… The scientific mind is reshaping education to make it more reductive, Kohl said. One example is the goals and objectives instructors have to put on the class syllabus. According to Kohl, it is wasteful, corrupting and destructive of proper teaching. Some instructors may even create goals which are easily achieved.

… He mentioned that the clickers many UA students use are a great example of the reductive scientific mindset. Every technique will not necessarily work for every class or for every set of students.

Kohl said he disagrees with educators who claim that young people are better at multitasking than older generations.

… He said most people think new is always better than old, and this can be destructive because people may accept educational techniques without looking at their usefulness, necessity and implications.

… Humanities and fine arts, especially, cannot replace an instructor with technology because technology can cause the course to lose its value to students, he said.

Kohl gave an example of students who may be looking forward to taking a class taught by Rick Bragg, only to discover he is teaching the course through pre-recorded videos. Kohl said students would likely be disappointed, and a lecture can be a life-changing experience.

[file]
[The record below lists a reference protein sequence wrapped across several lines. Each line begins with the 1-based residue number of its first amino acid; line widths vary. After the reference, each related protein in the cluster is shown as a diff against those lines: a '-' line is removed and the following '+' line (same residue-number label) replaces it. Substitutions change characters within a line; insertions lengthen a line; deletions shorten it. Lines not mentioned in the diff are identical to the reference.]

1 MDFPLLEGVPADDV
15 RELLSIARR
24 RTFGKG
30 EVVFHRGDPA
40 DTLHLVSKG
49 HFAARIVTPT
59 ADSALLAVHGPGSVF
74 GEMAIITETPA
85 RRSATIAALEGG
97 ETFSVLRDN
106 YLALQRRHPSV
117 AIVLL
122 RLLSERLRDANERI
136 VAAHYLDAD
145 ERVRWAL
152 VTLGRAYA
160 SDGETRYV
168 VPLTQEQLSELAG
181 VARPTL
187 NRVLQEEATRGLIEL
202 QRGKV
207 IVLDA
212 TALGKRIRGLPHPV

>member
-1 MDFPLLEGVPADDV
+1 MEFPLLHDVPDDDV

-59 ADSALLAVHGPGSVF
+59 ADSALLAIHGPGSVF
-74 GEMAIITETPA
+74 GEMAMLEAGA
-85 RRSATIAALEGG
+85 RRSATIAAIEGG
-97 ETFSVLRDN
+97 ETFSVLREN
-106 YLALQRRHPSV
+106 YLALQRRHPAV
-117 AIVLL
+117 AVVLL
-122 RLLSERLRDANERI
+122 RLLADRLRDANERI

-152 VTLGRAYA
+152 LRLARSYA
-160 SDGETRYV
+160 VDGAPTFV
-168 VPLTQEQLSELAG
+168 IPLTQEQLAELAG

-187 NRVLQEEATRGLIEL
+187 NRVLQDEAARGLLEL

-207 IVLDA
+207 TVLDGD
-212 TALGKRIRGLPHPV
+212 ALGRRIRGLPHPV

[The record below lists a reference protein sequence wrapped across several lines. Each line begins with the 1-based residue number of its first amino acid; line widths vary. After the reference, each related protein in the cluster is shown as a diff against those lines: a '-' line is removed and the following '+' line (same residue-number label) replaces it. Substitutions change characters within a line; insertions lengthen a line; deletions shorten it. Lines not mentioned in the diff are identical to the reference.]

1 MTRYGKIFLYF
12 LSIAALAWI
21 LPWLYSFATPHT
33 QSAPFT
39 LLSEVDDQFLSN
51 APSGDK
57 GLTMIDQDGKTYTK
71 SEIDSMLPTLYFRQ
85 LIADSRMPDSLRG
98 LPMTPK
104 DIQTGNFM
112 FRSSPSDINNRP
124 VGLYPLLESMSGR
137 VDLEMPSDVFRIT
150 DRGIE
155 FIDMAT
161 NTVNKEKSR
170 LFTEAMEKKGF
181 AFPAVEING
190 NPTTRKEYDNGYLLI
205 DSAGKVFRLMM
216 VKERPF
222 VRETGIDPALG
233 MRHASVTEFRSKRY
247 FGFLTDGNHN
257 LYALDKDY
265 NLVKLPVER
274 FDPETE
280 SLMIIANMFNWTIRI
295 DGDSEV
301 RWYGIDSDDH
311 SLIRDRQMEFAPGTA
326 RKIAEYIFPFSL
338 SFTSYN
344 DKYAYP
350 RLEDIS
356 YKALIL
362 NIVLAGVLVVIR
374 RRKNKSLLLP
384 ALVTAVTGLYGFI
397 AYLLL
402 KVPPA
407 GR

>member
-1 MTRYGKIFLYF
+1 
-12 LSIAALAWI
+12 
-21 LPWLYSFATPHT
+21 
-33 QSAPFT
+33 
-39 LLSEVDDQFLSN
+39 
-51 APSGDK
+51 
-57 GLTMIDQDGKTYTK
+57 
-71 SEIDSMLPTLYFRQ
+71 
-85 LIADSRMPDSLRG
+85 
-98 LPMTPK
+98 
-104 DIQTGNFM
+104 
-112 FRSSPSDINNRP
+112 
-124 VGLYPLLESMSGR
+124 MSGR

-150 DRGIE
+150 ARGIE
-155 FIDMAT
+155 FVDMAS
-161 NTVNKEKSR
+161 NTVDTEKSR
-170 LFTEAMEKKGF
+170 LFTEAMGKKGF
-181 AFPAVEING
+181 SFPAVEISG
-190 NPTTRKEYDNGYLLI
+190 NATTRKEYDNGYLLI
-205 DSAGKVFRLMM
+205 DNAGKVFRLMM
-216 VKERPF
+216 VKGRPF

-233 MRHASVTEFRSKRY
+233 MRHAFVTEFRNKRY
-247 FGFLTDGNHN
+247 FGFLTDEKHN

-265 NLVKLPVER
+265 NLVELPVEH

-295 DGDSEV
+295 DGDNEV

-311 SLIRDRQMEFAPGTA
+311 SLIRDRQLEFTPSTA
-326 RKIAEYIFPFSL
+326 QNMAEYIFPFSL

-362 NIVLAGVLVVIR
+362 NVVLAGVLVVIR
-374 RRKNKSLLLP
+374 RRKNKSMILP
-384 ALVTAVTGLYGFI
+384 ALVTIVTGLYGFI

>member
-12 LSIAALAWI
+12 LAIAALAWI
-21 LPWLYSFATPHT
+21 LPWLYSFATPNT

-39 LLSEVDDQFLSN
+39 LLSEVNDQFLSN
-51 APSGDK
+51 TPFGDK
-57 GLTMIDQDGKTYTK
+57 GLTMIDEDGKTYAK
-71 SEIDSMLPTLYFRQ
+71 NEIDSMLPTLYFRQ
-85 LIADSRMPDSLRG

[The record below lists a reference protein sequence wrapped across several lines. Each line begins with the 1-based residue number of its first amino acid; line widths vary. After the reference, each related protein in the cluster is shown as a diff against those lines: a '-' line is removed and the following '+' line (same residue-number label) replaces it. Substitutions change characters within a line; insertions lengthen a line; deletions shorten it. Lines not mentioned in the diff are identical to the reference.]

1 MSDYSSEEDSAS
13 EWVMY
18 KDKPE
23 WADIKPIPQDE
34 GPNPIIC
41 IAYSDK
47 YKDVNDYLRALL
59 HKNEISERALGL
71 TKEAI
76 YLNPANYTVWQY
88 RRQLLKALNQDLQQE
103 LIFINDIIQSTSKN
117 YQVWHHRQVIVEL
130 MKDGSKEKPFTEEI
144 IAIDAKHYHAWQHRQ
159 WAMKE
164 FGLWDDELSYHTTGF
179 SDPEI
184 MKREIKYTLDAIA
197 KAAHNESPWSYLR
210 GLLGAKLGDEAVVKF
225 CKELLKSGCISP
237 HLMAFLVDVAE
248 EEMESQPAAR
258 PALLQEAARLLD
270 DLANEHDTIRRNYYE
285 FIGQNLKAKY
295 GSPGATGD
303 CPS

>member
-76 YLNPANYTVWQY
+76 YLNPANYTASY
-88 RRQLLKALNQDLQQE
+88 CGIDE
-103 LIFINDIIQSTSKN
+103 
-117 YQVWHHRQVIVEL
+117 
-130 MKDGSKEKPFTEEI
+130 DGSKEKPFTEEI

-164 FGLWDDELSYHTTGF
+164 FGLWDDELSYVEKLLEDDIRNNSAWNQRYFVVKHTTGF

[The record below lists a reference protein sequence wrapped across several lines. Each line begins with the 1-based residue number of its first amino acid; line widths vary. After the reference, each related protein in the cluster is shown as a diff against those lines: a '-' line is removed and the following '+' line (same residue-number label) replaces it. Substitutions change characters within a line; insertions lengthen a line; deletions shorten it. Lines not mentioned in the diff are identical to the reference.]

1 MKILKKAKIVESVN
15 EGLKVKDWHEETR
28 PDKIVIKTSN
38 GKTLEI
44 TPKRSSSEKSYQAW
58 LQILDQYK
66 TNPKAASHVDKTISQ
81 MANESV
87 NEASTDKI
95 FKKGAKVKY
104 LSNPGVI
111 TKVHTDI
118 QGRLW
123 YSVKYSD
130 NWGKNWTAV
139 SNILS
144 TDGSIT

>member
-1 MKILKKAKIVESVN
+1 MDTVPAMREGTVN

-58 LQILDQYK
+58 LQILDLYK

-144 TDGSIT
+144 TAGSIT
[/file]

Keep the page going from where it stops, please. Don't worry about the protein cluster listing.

“Much of my career has been shaped by those who have long passed away,” Kohl said. “We need to create an educational environment of, by and for human beings.”

Kohl pointed out instructors should live up to the University’s slogan, “Touching lives.”

“Let them be human lives, and let them be touched by human minds,” Kohl said…

What happened to being able to answer out loud?

A student at the University of Wisconsin River Falls talks about clickers.

What happened to raising your hand? What happened to being able to answer out loud? Reliance on technology may be the reason people with doctorates resort to PowerPoint and point and click in order to manage their classes. I understand the application in rooms of over 200 students. However, if no one else has noticed, our school holds a 30-1 ratio.